The above information was obtained from the AVMA website on 9/27/2014

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Declawing and its Alternatives

Declawing has probably become the most controversial of all the elective surgical procedures commonly performed by veterinarians. While it is normal for cats to scratch things (to mark territory as well as to condition their claws) this behavior can destroy the bond between an owner and pet cat. Cats, especially adolescent cats, tend to play rough, scratching their owners or other pets sometimes violently in play. Claws serve to mark territory and assist in communicating territorial messages to other cats though this behavior can be undesirable when it is directed against furniture. The declaw surgery represents a permanent solution to these problems; however, it is popularly held that a number of adverse conditions result from declawing, and that it is a form of mutilation. Pet owners need to sort out the facts from the rumors surrounding this procedure, as well as understanding all of the options involved.

Training: A Non-Surgical way to save the Furniture

Scratching is a natural behavior of cats, which makes it difficult to modify. The usual goal is to transfer the cat’s scratching instinct to a scratching post; it is virtually impossible to control the desire to scratch completely. In general, this kind of training requires a great deal of time at home. Training tips include:

  • Cats seem to prefer to scratch upholstery with a vertical drag to the fabric. Furniture can be upholstered in an unacceptable fabric and a scratching post can be swathed in an appropriate fabric (rather than the usual carpet).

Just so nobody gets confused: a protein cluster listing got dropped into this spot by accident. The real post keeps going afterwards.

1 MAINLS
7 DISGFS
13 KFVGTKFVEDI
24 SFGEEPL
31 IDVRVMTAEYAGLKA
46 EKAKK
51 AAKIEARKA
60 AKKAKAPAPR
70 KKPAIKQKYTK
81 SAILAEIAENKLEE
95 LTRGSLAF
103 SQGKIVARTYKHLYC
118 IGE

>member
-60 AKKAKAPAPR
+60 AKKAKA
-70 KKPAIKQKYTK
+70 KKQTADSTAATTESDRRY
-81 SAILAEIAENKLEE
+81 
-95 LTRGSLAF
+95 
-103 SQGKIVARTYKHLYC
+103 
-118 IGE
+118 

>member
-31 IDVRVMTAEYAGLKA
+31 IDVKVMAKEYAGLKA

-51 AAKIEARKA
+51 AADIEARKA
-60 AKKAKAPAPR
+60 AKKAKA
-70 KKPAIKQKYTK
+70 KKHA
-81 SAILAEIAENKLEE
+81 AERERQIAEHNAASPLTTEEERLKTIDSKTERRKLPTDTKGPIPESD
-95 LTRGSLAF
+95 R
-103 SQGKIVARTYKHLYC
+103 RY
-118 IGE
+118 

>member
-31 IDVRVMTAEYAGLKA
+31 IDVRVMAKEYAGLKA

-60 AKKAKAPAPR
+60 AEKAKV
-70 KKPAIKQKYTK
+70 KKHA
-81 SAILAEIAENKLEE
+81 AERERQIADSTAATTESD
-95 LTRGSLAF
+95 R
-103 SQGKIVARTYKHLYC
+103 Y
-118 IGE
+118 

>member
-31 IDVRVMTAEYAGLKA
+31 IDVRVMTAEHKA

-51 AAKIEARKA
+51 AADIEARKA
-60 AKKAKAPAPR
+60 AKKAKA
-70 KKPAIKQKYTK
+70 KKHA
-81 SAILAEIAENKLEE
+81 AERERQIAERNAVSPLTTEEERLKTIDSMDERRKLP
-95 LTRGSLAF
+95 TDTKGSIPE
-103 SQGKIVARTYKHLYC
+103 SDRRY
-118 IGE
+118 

• Furniture can be made unacceptable by using plastic or even aluminum foil to cover the target pieces. Spray-on antiperspirants can be sprayed on the furniture as a repellent. Double stick tape can be used on furniture to create an undesirable scratching area.
  • Treats or catnip can be used to attract the cat to the scratching post.
  • The cat can be punished for furniture scratching attempts but it is important that the cat not connect the punishment with the person administering it (otherwise the cat will simply learn not to scratch while that person is watching). Yelling, spanking, or shaking a can with pennies in it is too directly associated with the person rather than the act of scratching. A water squirt bottle is better but only if the cat does not see where the squirt comes from. Booby traps can be set up using balloons. If mouse traps are used, it is vital that they be turned upside-down so that the cat cannot possibly catch a foot in the trap. Stacked traps can be set up so that they pop upward when tripped, making a surprising noise. In this way, punishment can still be carried out when the owner is not at home.
  • Nail Trimming

    For some cats, simply keeping the nails short is adequate control but many people do not know how to trim their cat’s nails. In fact, the non-pigmented nail of a cat makes it easy to see where not to cut.

    SOFT PAWS™

    This is another popular method of controlling a scratching problem. Blunt acrylic nail caps are glued onto the cat’s claws. The idea is that the blunt nail will not be sharp enough to cause damage. The veterinary staff will place the first set but typically after that the owner has the option of placing the caps at home.

    What to Expect / Possible Complications
    • The nail caps will wear off but not at the same time. After a couple of weeks some of the nails will be capped and others will not be